Campaign 2016: WNCT talks with Gov. Pat McCrory about election issues

mccrory-sit-down

GREENVILLE, N.C. (WNCT) – With just one week until election day, the governor’s race between incumbent Pat McCrory and challenger Roy Cooper continues to heat up.

Although McCrory was born in Ohio, he quickly adopted North Carolina as his home after his parents moved the family to the state when he was young.

“I learned the values of North Carolina very quickly that you respect teachers, you respect police officers, you respect people who are senior to you and you call them yes sir and yes ma’am,” McCrory said.

During his first term in office, McCrory has had his fair share of challenges. He said it was diffcult, but also rewarding and humbling.

McCrory was heavily influenced by his parents, especially his father who was a city councilman in Ohio. During council meetings, McCrory would sit and take notes.

Without knowing it, McCrory’s father envisioned a political future for his son.

McCrory worked for Duke Energy before serving Charlotte as councilman and then mayor.

All of those experiences eventually set him up to become the 74th governor of North Carolina. Two big issues he’s once again running on for re-election are jobs and growing the economy.

“I brought ethics back to state government, we brought jobs back to the economy. Now instead of the 9.4 unemployment rate we’re down to 4.7,” he said. “We’ve reduced the income tax and corporate tax.”

McCrory was also able to pass a multi-billion dollar bond, passed overwhelming by the voters of the state. He believes that will also help spur economic growth in rural counties in the East, which have struggled over the years.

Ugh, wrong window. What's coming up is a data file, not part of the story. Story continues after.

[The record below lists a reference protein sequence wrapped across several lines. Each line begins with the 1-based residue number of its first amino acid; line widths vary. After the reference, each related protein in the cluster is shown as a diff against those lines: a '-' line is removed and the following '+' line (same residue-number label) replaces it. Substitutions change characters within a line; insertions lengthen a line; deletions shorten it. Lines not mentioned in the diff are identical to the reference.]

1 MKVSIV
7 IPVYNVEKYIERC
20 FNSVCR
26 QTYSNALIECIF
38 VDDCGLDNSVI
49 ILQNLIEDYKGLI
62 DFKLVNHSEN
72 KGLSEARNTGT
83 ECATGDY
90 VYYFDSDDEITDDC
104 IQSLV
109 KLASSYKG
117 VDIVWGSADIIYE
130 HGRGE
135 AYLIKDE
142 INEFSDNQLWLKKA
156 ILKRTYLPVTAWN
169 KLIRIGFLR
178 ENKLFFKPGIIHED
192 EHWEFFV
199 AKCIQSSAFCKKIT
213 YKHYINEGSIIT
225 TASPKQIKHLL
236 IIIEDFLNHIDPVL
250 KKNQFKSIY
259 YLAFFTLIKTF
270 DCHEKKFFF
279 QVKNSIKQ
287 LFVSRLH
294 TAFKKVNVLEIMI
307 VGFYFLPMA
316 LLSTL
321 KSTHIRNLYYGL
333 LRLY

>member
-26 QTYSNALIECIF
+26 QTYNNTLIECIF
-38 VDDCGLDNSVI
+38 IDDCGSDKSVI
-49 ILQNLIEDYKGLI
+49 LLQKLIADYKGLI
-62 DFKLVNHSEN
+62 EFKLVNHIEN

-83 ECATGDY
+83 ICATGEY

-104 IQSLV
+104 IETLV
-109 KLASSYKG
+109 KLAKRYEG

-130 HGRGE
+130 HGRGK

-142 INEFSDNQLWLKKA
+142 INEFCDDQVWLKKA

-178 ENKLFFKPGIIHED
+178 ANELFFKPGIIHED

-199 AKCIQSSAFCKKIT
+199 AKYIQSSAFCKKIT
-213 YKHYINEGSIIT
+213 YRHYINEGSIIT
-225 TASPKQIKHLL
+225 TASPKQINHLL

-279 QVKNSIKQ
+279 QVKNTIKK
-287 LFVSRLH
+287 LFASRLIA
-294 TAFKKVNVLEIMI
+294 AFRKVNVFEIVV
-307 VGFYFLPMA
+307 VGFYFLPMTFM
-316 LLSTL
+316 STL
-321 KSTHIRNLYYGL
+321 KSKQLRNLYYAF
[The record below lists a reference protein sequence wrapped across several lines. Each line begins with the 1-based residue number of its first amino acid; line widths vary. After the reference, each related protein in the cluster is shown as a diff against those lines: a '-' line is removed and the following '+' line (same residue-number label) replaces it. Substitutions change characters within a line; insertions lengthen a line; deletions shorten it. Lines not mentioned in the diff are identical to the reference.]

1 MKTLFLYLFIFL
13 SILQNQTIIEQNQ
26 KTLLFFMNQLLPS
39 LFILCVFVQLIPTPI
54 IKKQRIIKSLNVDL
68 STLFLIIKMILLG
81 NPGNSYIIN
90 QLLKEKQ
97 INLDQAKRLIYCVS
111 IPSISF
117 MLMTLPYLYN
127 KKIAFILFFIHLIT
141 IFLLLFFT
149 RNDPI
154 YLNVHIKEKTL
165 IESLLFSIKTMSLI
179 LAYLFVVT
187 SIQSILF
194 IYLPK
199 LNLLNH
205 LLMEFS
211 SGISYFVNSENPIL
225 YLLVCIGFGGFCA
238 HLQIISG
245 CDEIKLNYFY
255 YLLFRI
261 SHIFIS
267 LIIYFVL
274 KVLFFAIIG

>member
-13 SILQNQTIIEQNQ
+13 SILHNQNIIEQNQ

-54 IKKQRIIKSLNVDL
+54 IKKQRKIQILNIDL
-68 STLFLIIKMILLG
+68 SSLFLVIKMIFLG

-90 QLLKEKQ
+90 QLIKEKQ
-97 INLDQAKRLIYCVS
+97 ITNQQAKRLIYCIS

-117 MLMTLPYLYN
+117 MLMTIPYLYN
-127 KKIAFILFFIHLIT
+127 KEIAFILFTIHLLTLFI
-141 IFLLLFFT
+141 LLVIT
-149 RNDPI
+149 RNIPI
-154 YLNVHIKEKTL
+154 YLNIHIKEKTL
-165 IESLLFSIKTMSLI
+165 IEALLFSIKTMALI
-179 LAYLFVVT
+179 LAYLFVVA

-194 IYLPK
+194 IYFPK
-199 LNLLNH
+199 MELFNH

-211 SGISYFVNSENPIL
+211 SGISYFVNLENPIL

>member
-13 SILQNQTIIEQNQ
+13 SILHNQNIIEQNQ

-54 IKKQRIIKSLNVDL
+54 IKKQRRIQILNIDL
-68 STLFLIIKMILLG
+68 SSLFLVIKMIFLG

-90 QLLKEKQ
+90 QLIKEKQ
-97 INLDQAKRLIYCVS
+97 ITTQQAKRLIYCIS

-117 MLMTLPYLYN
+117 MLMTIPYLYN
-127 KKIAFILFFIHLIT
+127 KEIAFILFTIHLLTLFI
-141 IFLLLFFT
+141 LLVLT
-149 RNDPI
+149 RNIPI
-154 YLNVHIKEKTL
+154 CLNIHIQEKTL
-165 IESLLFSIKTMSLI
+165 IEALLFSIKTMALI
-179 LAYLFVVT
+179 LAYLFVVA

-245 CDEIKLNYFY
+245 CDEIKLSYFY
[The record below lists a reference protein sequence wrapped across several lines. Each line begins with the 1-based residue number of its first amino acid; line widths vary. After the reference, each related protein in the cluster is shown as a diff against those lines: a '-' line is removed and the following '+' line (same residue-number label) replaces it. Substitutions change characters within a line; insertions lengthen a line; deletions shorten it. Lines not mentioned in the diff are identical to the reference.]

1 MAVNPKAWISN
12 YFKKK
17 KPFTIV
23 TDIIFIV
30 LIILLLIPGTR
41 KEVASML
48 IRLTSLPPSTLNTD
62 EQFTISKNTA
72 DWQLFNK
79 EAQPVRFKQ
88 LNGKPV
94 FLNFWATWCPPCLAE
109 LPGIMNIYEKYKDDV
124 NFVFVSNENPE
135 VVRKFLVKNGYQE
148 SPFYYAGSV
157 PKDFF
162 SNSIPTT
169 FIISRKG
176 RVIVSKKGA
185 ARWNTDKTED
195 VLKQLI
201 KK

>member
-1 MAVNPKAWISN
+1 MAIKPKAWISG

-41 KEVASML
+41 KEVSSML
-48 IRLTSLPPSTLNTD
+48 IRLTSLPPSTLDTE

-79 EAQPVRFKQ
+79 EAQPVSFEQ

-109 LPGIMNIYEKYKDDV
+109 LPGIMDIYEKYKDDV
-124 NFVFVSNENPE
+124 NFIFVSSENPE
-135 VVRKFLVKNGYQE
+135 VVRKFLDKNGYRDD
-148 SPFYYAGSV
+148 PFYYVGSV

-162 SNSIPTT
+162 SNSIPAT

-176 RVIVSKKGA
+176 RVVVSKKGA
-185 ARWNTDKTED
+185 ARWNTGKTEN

“Some of that money is going to go to water and sewer, and if you don’t have good water and sewer we’re not going to recruit industry or jobs to your area.”

Under McCrory’s administration, teacher pay has increased, going from 49th in the country to 41st. Despite criticism from Democrats, McCrory said those improvements will only continue.

“We’re now going to go to 32 or 33 by next year based upon us giving the largest pay increases in the United States of America to teachers,” he said.

But perhaps the biggest issue that has plagued McCrory’s run for re-election is the controversy surrounding House Bill 2, the Republican favored legislation passed in a special session that forces transgender people to use the bathroom associated with their biological sex.

His opponent, Roy Cooper, said since that law passed, millions of dollars have been lost, as the NCAA, ACC, NBA and others have pulled out events from the state.

McCrory said he won’t give into pressure, and will continue to stand for what he believes is right.

Another component of the law that has outraged some is what categories are protected against discrimination in places of public accommodation. As it stands now, the law covers race, religion, color, national origin, and biological sex, but leaves out sexual orientation.

McCrory said he wouldn’t be opposed of changing that.

“I personally don’t object to that at the federal level. I actually think the federal level, since gay marriage, we ought to have sexual orientation,” he said.

If re-elected McCrory said two key issues he would tackle is further funding for transportation, and improving care for mental health patients.

 

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